News & notes from the rodeo trail
The state of Colorado could contribute $250 million toward a new National Western Complex in Denver under a bipartisan bill highlighted by state legislators April 13. The bill would allow the state to raise up to $250 million through lease-purchase agreements to fund new Colorado State University buildings at the National Western site near Interstate 70 north of downtown. Proposed are an equine sports medicine clinic, a veterinary clinic, classrooms, laboratories and more.
A silent auction will be held at the Nothin’ But Try Steer Wrestling event in Coleman, Okla., May 9 with the proceeds going to help Julie Mankin, a rodeo publicist and writer who worked at the PRCA from 1998-2001 as public relations coordinator. Mankin was involved in a serious car accident March 24 near her home in Fairfield, Texas. She underwent surgery to repair facial lacerations on March 25, and had another surgery March 27 to fuse three fractured vertebrae in her neck. She is expected to make a full recovery. To donate items for Mankin, contact Susan Kanode at 817.307.6336.
ProRodeo Hall of Famer Cotton Rosser was inducted into the National Cowboy & Western Heritage Museum’s Hall of Great Westerners in Oklahoma City April 19. Rosser, 86, joined the likes of former U.S. presidents Ronald Reagan, Dwight D. Eisenhower and Theodore Roosevelt in the hall. The Hall of Great Westerners recognizes those who have lived and encouraged the Western lifestyle. The ceremony was hosted by Patrick and Ethan Wayne, the sons of late actor John Wayne.
Lonnie Bergeron, a former steer wrestler, bull rider, bareback rider and team roper, passed away April 9 in Gainesville, Fla. He was 72. Bergeron was a retired Broward County road building company executive.
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Ron Long, a former president of the Dodge City (Kan.) Roundup, and member of the Kansas Cowboy Hall of Fame, passed away March 16 in Hutchinson. He was 90.
KC Baine Longbrake, a PRCA saddle bronc rider, and nephew to NFR saddle bronc rider Bud Longbrake, passed away April 11. He was 24.
The St. Paul (Ore.) Rodeo was the recipient of the Gene Leo Memorial Award, given by the Oregon Tourism Commission as part of their 2014 Travel and Tourism Industry Achievement Awards. The award recognizes an outstanding contribution for a tourism-related activity or attraction focused on Oregon’s natural beauty or outdoor recreation. The rodeo’s board of directors were on hand in Eugene, Ore., at the Tourism Commission’s annual awards ceremony April 12 to receive the award. This year’s St. Paul Rodeo is June 30 through July 4, with the parade July 4 at 10 a.m..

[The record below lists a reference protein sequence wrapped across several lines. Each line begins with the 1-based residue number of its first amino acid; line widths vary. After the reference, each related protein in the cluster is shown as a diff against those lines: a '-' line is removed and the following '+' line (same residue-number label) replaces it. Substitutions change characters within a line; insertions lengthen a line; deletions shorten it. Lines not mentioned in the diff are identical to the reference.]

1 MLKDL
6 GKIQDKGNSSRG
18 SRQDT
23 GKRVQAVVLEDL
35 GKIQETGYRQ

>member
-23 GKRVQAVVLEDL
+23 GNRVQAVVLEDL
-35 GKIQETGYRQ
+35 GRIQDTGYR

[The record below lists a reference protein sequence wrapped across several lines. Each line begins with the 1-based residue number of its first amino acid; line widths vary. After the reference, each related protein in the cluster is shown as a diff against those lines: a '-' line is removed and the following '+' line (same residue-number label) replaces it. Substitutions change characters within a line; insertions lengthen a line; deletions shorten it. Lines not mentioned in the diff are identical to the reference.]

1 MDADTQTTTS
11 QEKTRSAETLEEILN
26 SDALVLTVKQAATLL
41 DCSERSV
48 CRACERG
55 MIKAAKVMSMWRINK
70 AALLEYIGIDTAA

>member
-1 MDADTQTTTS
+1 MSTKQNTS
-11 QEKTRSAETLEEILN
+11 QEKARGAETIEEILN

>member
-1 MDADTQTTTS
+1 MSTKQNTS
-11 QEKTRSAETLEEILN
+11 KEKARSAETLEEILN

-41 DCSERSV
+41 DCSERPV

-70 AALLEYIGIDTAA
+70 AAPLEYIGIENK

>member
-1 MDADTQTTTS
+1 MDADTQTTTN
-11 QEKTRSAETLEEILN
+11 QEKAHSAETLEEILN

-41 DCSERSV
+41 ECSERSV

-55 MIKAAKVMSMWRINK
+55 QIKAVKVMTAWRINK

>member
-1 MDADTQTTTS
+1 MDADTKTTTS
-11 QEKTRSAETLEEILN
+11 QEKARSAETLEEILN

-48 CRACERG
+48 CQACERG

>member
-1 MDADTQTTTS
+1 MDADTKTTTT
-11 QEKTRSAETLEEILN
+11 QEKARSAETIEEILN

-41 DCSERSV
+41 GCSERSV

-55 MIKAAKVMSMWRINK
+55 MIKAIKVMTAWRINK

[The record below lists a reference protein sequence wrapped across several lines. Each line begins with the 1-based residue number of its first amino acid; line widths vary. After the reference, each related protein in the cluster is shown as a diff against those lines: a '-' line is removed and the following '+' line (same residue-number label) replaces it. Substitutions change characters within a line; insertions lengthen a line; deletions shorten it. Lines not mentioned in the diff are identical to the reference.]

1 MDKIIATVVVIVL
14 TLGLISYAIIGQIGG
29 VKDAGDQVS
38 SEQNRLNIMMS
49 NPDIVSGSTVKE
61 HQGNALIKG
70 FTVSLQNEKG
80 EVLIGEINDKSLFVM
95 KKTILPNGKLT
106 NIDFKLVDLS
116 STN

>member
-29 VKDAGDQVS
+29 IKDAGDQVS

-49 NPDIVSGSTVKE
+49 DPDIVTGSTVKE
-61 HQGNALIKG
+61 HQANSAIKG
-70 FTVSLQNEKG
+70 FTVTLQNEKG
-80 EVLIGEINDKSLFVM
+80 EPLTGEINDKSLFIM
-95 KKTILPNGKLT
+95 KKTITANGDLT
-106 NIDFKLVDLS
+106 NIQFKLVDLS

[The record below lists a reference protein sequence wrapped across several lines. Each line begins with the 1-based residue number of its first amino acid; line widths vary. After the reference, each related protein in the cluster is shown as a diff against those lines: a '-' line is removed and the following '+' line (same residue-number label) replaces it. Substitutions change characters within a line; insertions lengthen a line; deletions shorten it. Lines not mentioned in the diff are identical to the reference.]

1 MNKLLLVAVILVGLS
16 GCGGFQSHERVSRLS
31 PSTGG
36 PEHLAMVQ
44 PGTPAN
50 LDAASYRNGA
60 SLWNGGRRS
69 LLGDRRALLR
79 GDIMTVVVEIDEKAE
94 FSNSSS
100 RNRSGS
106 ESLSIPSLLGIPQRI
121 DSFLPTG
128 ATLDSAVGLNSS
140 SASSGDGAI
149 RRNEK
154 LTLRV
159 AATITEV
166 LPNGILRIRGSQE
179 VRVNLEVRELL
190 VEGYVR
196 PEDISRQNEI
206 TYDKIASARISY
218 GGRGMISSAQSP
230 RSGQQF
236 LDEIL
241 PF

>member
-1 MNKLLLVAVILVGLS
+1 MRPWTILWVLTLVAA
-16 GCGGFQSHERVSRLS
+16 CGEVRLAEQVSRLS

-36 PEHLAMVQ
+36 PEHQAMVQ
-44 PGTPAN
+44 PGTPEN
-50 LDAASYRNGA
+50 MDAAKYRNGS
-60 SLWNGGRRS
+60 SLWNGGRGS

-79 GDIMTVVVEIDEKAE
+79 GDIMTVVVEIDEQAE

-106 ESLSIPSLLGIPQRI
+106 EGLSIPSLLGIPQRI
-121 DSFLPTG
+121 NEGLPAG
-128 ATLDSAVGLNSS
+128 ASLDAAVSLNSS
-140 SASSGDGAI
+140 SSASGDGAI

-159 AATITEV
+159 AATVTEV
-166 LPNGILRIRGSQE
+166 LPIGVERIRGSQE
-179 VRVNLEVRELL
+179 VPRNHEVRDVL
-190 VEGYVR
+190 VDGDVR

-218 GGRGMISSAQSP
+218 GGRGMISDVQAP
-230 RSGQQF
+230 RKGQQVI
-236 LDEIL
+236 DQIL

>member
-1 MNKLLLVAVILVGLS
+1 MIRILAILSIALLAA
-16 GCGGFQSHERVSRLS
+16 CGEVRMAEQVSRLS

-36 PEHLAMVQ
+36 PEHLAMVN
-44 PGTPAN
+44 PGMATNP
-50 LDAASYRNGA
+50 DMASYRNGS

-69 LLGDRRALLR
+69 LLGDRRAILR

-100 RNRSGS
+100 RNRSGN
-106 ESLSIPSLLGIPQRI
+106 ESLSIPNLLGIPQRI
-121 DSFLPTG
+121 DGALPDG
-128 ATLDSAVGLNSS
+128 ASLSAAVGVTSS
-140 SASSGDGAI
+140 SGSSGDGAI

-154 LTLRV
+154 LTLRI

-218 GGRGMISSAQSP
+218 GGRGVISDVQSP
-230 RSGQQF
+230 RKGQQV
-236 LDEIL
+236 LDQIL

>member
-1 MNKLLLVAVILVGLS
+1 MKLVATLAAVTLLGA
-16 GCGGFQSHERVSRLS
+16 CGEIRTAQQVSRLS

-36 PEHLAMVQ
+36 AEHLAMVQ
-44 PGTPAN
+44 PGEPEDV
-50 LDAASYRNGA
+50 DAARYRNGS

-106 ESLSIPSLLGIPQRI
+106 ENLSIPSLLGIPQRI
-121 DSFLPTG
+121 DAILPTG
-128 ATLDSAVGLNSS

Jim Olson, owner of Western Trading Post in Casa Grande, Ariz., recently purchased the saddle won by Earl Thode during the World Series Rodeo at Madison Square Garden in 1929. Thode earned the saddle for being the first-ever recognized all-around world champion. Thode, a saddle bronc rider and steer wrestler originally from South Dakota, won the rodeo when he was 28 years old. Thode eventually moved to Casa Grande and died in 1964. The saddle somehow made its way to a saddle collector in Bristol, Tenn., until Olson – a collector of rodeo memorabilia – purchased it. “I just thought it was neat, the fact that he was the first recognized world champion all-around cowboy and that he was a local hero,” Olson said.
Reba McEntire’s new album “Love Someone,” being reviewed as among the best work of her career, includes the emotional ballad “Just Like Them Horses,” a tribute to her late father, three-time World Champion Steer Roping Champion Clark McEntire, written by Reba’s friends Liz Hengber and Tommy Lee James.
According to Rusty Davis, the president of the Walker County Fair Association, the livestock auctions which accompanied the (April 3-4) Walker County Fair & Rodeo in Huntsville, Texas, raised $753,000. Davis said that number does not count the money made on admissions to the fair or rodeo, and the total amount earned is said to be about $1 million. “That’s better than we’ve ever done in 37 years. This is the best (fair and rodeo) we’ve ever had,” Davis said.
The Clovis (Calif.) Rodeo Association has teamed with Rodeo Education and Character (REACh) – a nationwide program – to bring rodeo education to Clovis area schools. The program’s main messages include educating school children on rodeo events and teaching them to “be an independent person, like a cowboy.” “Kids in general are the future of our sport,” said Clovis Rodeo Association President Greg Gillard. “This is my first exposure to this program, and I am hearing rave reviews about it. It’s not just about rodeo, it’s life lessons. Reaching kids at this age is investing in our future.”.
The 2015 Clark County Fair in Logandale, Nev. – including the rodeo – had the second-highest official attendance since 1986 at 82,796.
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